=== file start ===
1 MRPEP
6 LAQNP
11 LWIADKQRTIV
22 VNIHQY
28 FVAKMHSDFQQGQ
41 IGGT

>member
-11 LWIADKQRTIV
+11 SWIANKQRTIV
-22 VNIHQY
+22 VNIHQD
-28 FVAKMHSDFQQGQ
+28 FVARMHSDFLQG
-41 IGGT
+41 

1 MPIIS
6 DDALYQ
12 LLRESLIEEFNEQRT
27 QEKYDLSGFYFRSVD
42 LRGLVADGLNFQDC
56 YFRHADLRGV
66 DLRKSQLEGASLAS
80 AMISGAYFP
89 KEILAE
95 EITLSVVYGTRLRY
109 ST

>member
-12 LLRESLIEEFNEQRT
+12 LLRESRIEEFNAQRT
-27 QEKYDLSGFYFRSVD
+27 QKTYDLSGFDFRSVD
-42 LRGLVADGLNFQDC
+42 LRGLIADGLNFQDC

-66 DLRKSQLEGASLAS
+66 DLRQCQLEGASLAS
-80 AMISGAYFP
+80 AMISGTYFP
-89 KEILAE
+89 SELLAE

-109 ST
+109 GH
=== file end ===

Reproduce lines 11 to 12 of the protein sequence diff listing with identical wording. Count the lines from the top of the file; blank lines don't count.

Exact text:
+22 VNIHQD
-28 FVAKMHSDFQQGQ